As a Coca-Cola salesman for 40 years, fighting in the trenches of the cola wars against Pepsi, RC Cola and other soft drinks, Rossville Mayor Johnny Baker is used to competition.
Mr. Baker said he's eager to bring competition to his city's cable TV market, even if it is coming from the sole provider of electricity to Rossville -- Chattanooga's EPB.
"All of my career has been in a competitive field, and I just believe there needs to be an alternative competition situation," Mr. Baker said. "I know EPB to be a very classy business that is available to work with the community. I'm not sure that Comcast (the main cable TV provider in Rossville) is always so accessible."
To compete head-on with Comcast, EPB plans to bring cable TV, telephone and high-speed Internet service to parts of North Georgia within the next year or two. EPB's new fiber-to-home service will offer up to 330 cable channels and standard Internet connection speeds at least three times faster than Comcast's standard Internet service, the utility says.
EPB will offer individual service rates for cable TV, Internet and telephones, or a bundled rate for all three.
Laurie Shipley, public affairs manager for Comcast in Chattanooga, said Comcast "continues to roll out new products and services" to meet customer demands in a competitive marketplace.
"I honestly believe we have the best products, service and overall value for our customers," she said.
Earlier this month, the Rossville City Council voted unanimously to approve a franchise agreement with EPB for cable TV and other telecom services. Rossville became the fifth area city to sign a telecommunications franchise agreement with EPB.
The city-owned utility is spending nearly $220 million to lay hundreds of miles of fiber-optic lines and to install satellite dishes, test equipment and customer service facilities throughout its service territory.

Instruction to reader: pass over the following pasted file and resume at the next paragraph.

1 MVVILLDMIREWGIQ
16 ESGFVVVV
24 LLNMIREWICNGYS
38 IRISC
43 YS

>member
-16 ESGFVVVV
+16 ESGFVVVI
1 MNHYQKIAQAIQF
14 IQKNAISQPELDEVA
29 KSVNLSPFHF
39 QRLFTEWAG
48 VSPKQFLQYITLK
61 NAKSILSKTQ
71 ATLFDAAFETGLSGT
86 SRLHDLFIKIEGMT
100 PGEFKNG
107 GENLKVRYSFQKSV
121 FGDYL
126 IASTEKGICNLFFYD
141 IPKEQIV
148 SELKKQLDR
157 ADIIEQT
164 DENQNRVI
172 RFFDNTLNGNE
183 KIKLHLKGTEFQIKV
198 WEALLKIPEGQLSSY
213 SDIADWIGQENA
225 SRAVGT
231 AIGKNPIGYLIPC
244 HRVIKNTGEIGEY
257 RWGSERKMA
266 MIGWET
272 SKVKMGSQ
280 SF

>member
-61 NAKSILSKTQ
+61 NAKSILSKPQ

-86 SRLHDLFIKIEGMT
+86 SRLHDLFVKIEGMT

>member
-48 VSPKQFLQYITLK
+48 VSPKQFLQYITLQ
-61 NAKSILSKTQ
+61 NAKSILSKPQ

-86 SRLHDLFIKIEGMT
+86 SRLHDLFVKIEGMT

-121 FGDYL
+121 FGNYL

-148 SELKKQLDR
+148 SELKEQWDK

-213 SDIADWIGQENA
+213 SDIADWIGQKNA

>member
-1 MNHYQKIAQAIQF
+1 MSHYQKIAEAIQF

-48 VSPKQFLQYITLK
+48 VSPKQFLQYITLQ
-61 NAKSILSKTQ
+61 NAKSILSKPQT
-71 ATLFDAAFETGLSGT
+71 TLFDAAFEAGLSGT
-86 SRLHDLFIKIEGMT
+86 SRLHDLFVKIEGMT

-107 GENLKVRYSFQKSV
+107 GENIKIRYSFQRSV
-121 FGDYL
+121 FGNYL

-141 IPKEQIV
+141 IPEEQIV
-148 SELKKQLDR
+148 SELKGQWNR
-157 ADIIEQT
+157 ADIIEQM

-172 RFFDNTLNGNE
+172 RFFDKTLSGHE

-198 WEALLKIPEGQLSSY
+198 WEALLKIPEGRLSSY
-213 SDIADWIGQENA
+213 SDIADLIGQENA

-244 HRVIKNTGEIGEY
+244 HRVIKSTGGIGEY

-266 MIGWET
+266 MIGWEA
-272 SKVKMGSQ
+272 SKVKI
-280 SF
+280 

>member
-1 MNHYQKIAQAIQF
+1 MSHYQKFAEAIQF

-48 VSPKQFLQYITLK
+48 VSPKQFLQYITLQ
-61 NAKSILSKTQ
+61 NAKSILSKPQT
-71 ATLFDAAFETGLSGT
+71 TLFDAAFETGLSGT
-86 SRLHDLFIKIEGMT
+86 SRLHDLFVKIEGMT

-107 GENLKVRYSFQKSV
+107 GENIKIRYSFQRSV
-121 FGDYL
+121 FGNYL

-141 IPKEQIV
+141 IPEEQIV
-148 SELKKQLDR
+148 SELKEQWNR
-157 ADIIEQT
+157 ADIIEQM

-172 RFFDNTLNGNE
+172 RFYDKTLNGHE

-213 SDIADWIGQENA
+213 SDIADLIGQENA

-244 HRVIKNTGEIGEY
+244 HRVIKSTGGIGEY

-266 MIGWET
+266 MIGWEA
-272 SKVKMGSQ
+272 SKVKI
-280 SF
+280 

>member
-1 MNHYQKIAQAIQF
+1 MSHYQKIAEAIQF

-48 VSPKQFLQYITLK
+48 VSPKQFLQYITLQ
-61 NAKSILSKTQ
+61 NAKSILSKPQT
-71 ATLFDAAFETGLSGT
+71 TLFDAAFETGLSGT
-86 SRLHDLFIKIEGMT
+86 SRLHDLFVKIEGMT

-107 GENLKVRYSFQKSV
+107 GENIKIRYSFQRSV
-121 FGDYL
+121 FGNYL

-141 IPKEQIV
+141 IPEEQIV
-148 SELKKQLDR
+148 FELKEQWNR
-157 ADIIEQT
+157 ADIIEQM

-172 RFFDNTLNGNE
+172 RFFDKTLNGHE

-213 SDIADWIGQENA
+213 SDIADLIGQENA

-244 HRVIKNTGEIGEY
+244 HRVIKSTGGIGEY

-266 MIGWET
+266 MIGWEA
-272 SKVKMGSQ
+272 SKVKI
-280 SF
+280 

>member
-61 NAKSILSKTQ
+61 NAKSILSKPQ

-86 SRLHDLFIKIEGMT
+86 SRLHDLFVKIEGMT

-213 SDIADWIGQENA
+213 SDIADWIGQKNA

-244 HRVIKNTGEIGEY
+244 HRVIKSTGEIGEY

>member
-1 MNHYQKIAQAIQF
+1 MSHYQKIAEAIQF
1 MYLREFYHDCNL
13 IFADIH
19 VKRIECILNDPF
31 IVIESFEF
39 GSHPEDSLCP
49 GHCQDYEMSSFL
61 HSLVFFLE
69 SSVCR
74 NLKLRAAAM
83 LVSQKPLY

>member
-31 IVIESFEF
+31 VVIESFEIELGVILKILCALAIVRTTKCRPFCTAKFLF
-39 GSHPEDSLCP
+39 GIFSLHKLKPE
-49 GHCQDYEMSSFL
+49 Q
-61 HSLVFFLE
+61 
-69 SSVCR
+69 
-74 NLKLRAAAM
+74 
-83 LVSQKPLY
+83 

EPB spokesman Lacie Newton said the utility is still testing the new cable and telecom service with about 100 users and should begin offering the service throughout Chattanooga by spring.
"We are committed to having services available to customers in the cities of Chattanooga, East Ridge and Red Bank by July, 2010," Ms. Newton said. "From there we will move out to areas like Rossville."
Through the Tennessee Cable Telecommunications Association, Comcast and other cable TV companies sued EPB in 2008, claiming the utility was improperly using electric system revenues to subsidize its telecommunications startup. Last week, a state appellate court upheld a lower court ruling dismissing the lawsuit because it was filed in the wrong jurisdiction.
EPB franchises for cable TV
* Chattanooga, approved November. 2008
* East Ridge, approved January. 2009
* Ridgeside, approved April. 2009
* Red Bank, approved June. 2009
* Rossville, approved August. 2009
* Future franchises to be sought in Signal Mountain, Lookout Mountain, Tenn., Lookout Mountain, Ga., Soddy-Daisy, Collegedale, Lakesite
Source: Electric Power Board of Chattanooga
EPB will be the largest municipality to offer cable TV service in the nation. Dalton Utilities has offered TV, Internet and telephone service through its Optilink service since August, 2003, and now serves nearly half of all homes and businesses in Dalton.
Rossville City Councilman Nathan Bain said the city agreed to grant EPB a franchise similar to Comcast's. The cable providers pay the city a 5 percent franchise fee and must meet minimum service standards.
"It will be another alternative for our citizens and it will probably help keep the market competitive," Mr. Bain said. "We can't favor one system over another. I don't think we had much choice but to grant the franchise to EPB if they meet our standards like we set for Comcast."